With regard to Indian thought, then, Goethe's theological standpoint may be briefly characterized as follows:

Theism (Dvaita), i.e., the assertion that God is both transcendent and personal, was early abandoned by him [Page 19] and so much abhorred later on as unworthy of God that he would prefer even the polytheist to the theist. [Cf. the poem Grosse ist die Diana der Epheser, etc]

Pantheism (Vis'istãdvaita) which denies that God-Nature (to use a term of Goethe himself) has an inside and outside, or — especially when accused of materialism or atheism — designates the world as a self-expression, the visibleness, or body, as it were, of God, [Cf. Goethe’s saying (Vogel Selbstzeugnisse, p 35) “To speak of God and Nature as of different things, is as difficult and dangerous as if we think separately of the body and the soul. Neither can we have a knowledge of the soul without the mediation of the body, nor of God unless we understand nature. Therefore it seems to me absurd to accuse those of absurdity who by a highly philosophical argumentation unite God with the world.’ ] was the view to which Goethe felt most attracted, owing to his joy of action and attachment to " this beautiful world”. [Letter to Lavater (Vogel, loc. cit. p 81)]

Idealism (Advaita), where the reality of the many is renounced for the absoluteness of the One, is in Goethe's writings like a beautiful star which alternately appears to our sight and disappears, sometimes invisible for a long time, sometimes hardly visible, sometimes visible in all its brilliancy.

Goethe's idealism was confined to his feeling, to momentary flashes rather than to any logical insight, whereas he was a pantheist both in feeling and thinking. Sometimes he felt inclined to attack idealism, confounding it with theism. This insecurity of attitude becomes intelligible if we realize that idealism is at one with pantheism in asserting that there is nothing [Page 20] but God, and with theism in the thesis that God is not the world but above nature, i.e., transcendent. [The mutual relation of the three Darsanas is easily understood if we bear in mind that God is (1) transcendent and personal in theism; (2) immanent and impersonal in pantheism; (3) transcendent and impersonal in idealism. This explains also why Christian theologians are, as a rule, more inclined to tolerate or even accept idealism than pantheism. The personality of God in Rãmãnuja’s system is an inconsistency] The former idea was welcome to Goethe, the latter he struggled against in vain.

This conflict, in Goethe, between pantheism and idealism, of which he was, as a rule, not conscious, finds an interesting expression in his relation to his old friend F. Jacobi, one of the most eminent philosophers of the age of Kant. Jacobi had, under the influence of Kant, attained to a standpoint which is commonly spoken of as theism by historians of philosophy, but is essentially idealism. Jacobi's God is pretermundane and without any causal relation to the world, though the latter has no existence independent of God. The theological theories of creation and miracles and the " natural history of the Absolute" (of Schelling, etc.), are therefore equally wrong to him because they involve God in time and cause and effect, thus making Him relative and limited. According to Jacobi, God is so incomprehensible that we can merely say that but never what He is. He reveals Himself within us through immediate intuition, but not at all in the outer world.[Page 21]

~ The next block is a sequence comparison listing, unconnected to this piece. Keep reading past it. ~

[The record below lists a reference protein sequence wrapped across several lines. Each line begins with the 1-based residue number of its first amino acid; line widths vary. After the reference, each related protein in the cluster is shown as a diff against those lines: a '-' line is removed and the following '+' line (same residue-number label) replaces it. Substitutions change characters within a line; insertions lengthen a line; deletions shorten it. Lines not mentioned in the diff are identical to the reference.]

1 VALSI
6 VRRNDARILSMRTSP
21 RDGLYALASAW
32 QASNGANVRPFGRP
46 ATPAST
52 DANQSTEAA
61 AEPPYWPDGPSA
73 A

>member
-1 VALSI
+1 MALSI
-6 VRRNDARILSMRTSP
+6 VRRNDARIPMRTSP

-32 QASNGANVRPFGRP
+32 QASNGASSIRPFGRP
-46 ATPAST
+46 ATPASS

No wonder, then, that Goethe, whose favourite idea it was that God reveals himself in the whole world, outer and inner, did not feel quite comfortable when Jacobi began to expound his views. When Jacobi's book On Divine Things and Their Revelation had appeared, which was mainly intended as a protest against the System of Identity, of God and the world [Not to be confounded with the Indian Advaita which means also identity (a-dvaita=non-two-ness) but refers to the oneness, in the highest sense, of the Self and God] — i.e., pantheism — Goethe wrote in his diary:

Jacobi, ' On divine things ' did not suit me well. How could the book of this dearly beloved friend be welcome to me where I had to see the thesis established: ' Nature hides God ' !... However, I did not indulge in any painful indignation, but rather took refuge in my old asylum and found my daily entertainment, for several weeks, in the Ethics of Spinoza.

For several weeks! Surely, the impression of Jacobi's book cannot well have been a weak one. And the cure, by means of Spinoza, did not after all prove radical. Over and over again idealism looks forth from the writings of the old poet, though he could never resolve to give up his pantheistic stronghold. And possibly his attitude was not so far wrong. For it is a great question whether we should try to transcend the knowledge that there is nothing but God, and should not rather conclude from its contradictory nature that we have reached with it the borders of our understanding, which cannot be transcended except by mysticism. Goethe's objection to Kant is:

We should not speak of things-in-themselves but of the One-in-itself.........But to speak of this One — who is capable to do so ? [Dialogue with Riemer, Vogel, loc. cit. p 45]

To the intimate contact with nature Goethe had actually reached, he himself bears testimony in a letter to Frau von Stein: